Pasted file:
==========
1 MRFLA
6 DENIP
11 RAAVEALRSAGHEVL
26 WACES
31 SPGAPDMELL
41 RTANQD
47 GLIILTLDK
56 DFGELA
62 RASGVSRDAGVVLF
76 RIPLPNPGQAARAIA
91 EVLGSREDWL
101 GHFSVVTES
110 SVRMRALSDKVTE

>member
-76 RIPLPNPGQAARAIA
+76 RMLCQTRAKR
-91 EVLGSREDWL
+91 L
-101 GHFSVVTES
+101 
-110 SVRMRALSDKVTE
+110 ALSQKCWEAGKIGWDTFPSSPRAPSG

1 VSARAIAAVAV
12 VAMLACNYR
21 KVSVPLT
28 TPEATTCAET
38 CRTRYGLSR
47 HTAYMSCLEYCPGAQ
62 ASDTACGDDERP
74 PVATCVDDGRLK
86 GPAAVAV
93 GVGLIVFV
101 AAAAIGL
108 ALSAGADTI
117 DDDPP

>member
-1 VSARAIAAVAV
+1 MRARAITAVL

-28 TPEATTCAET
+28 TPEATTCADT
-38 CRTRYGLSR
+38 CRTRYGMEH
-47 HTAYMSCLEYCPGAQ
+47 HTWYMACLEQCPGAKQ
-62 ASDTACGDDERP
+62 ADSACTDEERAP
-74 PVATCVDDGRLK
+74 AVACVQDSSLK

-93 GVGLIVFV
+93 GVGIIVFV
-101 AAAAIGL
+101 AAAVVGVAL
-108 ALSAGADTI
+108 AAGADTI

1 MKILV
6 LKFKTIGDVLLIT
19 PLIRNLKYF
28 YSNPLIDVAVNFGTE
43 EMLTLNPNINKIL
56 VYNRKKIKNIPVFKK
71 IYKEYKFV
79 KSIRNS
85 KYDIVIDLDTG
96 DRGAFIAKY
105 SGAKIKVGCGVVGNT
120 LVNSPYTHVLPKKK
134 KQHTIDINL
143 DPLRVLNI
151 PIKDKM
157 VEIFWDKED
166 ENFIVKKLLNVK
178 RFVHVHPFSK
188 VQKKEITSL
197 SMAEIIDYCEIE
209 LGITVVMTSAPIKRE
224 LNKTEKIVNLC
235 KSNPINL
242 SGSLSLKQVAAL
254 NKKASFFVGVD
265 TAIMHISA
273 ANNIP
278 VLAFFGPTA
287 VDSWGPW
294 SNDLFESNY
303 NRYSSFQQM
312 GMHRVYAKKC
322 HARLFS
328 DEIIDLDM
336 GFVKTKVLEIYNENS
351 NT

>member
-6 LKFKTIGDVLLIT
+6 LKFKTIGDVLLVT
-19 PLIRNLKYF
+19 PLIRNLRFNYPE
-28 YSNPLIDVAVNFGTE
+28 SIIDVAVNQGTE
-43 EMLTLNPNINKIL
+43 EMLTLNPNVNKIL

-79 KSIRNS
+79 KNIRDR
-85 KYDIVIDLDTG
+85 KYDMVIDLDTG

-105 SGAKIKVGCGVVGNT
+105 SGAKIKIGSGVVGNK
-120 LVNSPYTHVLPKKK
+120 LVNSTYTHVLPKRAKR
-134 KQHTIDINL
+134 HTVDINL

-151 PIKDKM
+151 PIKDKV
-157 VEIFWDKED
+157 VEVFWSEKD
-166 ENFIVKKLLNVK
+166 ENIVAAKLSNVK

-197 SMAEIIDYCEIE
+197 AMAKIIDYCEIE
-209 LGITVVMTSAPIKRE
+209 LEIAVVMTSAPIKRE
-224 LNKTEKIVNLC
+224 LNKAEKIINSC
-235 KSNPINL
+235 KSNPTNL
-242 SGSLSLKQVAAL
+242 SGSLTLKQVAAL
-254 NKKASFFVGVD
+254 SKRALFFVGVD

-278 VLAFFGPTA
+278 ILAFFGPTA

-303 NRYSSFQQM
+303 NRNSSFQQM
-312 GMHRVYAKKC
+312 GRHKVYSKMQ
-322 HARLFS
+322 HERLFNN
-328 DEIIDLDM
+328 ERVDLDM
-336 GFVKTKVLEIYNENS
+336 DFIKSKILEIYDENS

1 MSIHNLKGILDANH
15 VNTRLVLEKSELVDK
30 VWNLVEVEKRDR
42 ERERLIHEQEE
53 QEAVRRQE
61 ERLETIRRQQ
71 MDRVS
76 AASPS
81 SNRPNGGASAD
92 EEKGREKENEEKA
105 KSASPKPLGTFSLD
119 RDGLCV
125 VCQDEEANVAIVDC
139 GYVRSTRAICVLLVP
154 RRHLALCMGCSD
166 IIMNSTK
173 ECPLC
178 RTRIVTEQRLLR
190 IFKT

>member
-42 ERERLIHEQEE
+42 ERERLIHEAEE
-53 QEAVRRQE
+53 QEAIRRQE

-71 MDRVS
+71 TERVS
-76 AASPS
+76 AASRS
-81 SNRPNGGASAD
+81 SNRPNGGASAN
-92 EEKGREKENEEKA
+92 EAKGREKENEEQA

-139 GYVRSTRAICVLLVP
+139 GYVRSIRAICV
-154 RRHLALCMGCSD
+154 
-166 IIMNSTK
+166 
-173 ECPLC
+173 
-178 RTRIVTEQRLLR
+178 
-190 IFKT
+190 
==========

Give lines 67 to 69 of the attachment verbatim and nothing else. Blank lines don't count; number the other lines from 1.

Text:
134 KQHTIDINL
143 DPLRVLNI
151 PIKDKM